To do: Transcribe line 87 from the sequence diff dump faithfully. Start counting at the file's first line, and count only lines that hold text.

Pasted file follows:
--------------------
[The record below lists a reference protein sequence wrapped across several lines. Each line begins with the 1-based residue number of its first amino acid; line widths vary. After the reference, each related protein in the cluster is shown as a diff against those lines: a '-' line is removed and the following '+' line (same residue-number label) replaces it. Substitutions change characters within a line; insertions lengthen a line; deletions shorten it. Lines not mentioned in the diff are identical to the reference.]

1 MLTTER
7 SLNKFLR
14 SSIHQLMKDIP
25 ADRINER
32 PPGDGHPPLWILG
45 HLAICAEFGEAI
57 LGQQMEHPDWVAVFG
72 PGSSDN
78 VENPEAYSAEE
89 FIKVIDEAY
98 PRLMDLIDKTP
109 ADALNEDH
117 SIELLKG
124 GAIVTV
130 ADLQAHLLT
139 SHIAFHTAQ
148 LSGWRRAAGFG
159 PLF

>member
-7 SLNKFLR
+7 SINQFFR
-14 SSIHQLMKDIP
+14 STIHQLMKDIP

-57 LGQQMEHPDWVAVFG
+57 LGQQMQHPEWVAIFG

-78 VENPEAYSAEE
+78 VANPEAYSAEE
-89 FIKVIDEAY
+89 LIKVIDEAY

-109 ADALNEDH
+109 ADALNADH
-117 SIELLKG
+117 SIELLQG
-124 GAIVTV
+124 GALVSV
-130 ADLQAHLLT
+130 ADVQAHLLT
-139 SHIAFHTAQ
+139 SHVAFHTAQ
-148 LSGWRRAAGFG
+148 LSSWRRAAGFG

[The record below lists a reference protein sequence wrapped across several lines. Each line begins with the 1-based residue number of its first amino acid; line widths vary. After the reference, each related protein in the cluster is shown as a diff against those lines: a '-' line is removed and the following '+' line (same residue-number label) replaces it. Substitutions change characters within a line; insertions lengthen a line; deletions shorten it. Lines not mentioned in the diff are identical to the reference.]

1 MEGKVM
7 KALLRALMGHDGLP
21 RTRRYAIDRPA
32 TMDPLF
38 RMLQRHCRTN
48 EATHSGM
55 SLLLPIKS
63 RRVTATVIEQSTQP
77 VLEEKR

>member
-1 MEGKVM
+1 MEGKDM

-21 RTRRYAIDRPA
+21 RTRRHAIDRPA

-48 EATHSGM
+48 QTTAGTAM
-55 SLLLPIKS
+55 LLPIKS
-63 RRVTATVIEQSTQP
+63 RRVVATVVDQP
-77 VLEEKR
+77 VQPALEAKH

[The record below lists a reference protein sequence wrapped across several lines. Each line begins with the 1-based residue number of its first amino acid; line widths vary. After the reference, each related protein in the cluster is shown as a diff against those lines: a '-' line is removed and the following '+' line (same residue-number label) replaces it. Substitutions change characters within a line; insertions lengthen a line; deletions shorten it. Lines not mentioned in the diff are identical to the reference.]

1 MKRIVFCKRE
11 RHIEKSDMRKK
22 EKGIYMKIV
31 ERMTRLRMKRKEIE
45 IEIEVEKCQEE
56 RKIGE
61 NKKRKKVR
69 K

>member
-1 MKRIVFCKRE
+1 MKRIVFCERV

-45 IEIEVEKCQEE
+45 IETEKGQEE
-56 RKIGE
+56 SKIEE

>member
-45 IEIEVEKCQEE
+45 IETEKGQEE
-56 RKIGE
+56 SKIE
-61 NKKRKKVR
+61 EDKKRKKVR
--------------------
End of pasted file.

-61 NKKRKKVR